The Business of Surveying

April 30, 2002
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Mind your own business!

When I attended my first surveying conference, I looked around and saw several different types of surveyors: the government surveyor, the engineering surveyor, the self-employed surveyor. It was the last type that I took interest in. They were self-employed, looking forward to the lunch and seminar, telling tales of the 100-year-old bearing rock they found—and proud of it. I also observed others who surveyed to survey, not worried about budgets or deadlines, but mostly concerned with doing it right.

As I contemplated what I just experienced, I resumed my daily controlled chaos working for a large western U.S. engineering firm, and continued to manage my five crews that worked in Arizona. However, a seed was planted in my brain and started to grow. When a few of my co-workers informed me they were leaving the company to pursue their own, I could not blame them. Deep inside I wanted to do the same. But how? I felt that I had the surveying knowledge, but I also had a sense of business that many surveyors lack. As surveyors, we climb into a mold of being transient nomads that tend to come and go where the money or work is. I think that most of us care about the “art” of surveying. I knew there had to be a way to combine art, the passion for surveying and business—and make it a success.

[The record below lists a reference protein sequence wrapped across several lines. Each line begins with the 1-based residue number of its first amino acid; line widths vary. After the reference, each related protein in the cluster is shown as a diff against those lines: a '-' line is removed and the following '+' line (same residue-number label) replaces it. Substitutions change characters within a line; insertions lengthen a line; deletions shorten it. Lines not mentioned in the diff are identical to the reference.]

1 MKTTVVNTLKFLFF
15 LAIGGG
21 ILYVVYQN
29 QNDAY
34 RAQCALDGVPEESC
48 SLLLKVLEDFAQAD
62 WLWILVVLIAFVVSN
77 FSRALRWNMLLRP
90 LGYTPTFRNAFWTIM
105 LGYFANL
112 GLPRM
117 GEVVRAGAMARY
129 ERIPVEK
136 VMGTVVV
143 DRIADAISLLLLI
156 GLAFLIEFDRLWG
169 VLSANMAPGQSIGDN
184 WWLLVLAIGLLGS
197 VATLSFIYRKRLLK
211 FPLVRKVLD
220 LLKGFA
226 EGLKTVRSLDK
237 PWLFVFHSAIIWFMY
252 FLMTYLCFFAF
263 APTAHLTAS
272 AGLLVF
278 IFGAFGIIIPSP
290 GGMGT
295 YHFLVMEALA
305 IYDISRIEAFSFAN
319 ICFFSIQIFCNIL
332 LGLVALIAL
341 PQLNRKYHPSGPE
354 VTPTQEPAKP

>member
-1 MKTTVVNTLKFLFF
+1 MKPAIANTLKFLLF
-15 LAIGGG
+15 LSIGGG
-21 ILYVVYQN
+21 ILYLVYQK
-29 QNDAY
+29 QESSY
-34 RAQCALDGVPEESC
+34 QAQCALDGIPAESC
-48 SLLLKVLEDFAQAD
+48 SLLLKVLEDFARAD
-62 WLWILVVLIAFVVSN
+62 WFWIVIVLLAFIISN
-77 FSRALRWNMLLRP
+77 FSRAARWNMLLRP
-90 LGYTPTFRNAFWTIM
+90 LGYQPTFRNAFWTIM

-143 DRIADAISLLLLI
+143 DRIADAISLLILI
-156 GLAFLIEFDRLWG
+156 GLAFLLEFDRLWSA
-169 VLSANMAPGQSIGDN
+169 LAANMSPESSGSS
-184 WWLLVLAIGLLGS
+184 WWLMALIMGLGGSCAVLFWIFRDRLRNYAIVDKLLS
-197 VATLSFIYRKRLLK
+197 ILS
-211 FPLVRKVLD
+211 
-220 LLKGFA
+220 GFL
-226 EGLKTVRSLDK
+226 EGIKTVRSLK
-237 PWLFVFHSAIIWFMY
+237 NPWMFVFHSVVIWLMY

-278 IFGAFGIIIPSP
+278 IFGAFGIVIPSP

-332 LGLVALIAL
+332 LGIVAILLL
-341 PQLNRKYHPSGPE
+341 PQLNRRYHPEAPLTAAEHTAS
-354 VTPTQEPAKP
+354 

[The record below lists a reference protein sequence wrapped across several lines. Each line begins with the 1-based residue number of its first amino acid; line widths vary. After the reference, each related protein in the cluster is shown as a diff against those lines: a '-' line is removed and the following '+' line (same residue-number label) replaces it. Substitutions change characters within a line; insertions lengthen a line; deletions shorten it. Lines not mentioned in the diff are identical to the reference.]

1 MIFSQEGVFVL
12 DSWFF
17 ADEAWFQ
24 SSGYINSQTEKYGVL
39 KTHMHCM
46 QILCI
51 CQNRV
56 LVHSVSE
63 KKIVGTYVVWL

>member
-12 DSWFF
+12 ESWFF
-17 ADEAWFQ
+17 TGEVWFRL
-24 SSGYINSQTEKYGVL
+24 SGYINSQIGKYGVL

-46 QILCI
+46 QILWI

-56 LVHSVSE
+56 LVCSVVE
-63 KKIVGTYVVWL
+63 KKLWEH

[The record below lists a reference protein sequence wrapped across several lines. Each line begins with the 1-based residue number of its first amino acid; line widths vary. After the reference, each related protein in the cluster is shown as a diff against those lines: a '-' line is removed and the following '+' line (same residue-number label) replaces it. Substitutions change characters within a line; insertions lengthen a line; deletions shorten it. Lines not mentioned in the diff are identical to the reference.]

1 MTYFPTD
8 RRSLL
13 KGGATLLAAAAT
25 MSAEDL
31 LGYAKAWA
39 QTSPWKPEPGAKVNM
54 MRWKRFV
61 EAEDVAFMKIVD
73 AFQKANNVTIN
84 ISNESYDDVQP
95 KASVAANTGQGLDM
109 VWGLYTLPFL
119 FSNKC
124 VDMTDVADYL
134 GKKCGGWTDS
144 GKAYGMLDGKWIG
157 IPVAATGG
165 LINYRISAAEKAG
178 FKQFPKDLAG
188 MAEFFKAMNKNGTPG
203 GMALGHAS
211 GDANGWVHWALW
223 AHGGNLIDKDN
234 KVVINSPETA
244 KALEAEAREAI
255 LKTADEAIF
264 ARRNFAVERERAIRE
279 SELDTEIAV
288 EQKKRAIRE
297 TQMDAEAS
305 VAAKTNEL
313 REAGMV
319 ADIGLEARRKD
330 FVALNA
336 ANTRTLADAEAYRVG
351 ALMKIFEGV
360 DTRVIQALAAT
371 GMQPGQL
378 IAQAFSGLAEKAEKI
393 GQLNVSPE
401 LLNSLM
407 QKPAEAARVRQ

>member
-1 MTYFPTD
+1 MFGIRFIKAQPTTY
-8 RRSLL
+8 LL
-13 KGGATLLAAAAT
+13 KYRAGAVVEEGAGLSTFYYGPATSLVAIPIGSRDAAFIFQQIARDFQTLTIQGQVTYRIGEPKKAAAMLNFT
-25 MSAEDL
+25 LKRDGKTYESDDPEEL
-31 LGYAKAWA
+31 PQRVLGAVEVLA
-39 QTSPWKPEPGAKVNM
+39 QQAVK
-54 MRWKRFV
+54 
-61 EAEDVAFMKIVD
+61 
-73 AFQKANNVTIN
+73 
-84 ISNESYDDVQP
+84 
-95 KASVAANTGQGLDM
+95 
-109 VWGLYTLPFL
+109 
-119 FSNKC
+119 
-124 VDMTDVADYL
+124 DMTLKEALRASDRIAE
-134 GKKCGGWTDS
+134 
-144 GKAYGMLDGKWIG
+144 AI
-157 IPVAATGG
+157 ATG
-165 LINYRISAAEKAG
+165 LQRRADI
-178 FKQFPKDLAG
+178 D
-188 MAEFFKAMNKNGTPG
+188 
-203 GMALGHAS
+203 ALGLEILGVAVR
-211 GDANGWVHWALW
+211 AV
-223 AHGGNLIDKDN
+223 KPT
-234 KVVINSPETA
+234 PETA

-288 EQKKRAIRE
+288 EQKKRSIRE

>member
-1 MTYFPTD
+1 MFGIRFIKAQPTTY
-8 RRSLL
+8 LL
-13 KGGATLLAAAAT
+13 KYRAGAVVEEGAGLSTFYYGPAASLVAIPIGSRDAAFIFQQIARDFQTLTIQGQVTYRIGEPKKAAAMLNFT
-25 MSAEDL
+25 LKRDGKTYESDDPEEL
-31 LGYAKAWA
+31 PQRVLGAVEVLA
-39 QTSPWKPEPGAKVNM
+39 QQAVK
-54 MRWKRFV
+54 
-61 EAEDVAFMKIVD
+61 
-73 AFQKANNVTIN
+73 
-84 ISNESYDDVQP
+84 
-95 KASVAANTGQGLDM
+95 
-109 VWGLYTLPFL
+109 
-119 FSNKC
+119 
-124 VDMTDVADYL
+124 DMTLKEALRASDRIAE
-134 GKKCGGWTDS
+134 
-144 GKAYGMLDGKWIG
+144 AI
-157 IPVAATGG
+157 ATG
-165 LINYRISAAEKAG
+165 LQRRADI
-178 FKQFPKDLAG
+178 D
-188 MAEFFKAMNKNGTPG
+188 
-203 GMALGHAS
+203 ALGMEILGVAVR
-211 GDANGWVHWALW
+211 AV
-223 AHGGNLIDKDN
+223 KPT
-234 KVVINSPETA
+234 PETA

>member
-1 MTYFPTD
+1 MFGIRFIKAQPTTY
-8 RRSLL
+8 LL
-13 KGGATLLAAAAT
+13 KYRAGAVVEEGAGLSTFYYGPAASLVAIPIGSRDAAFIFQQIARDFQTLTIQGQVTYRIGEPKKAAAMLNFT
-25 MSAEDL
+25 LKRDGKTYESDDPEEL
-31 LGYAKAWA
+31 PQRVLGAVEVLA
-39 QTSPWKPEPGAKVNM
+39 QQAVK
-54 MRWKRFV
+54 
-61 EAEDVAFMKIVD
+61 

Formulating a Plan

My head was filled with all sorts of thoughts. Who would my clients be? Should I try to buy out existing contracts? Do I try to save the jobs of my workers who have been loyal to me? Where would I get the money for that? At what level would I start? What types of work would I do? The list was endless; I had to get a handle on my thoughts and ideas.

The way to get focused was to write a plan. A business plan works best and can be used for evaluation with lending agencies. My plan was simple; my mission was to deliver quality, timely work. Many times I read about or hear people say business plans are centered on money. Don’t get me wrong; I care about money, but I try to not allow it to control my marketing. I believed if I delivered quality work on time, two things would result. The first and most important result was that I would please clients. They would then return and reduce the need for marketing. The second and almost equally important result was that they would pay for that quality and timeliness if they were pleased.

Looking to the future

With the advances in technology, the business of surveying is a challenge. If you choose a path and stay focused, keeping up will be kept in check. You will only need to stay current with things that directly affect your plan, leaving you time to learn other things. The evolution of the surveyor is at hand. We are approaching this new century with an opportunity to once again be key in the formation of the future. With the advances of GPS and robotic instruments, and the implementation of GIS and new software, our role is evolving daily. It gives us, the surveyors, the ability to choose what path we take.

This is an introduction to a five-part series to be published in future issues.

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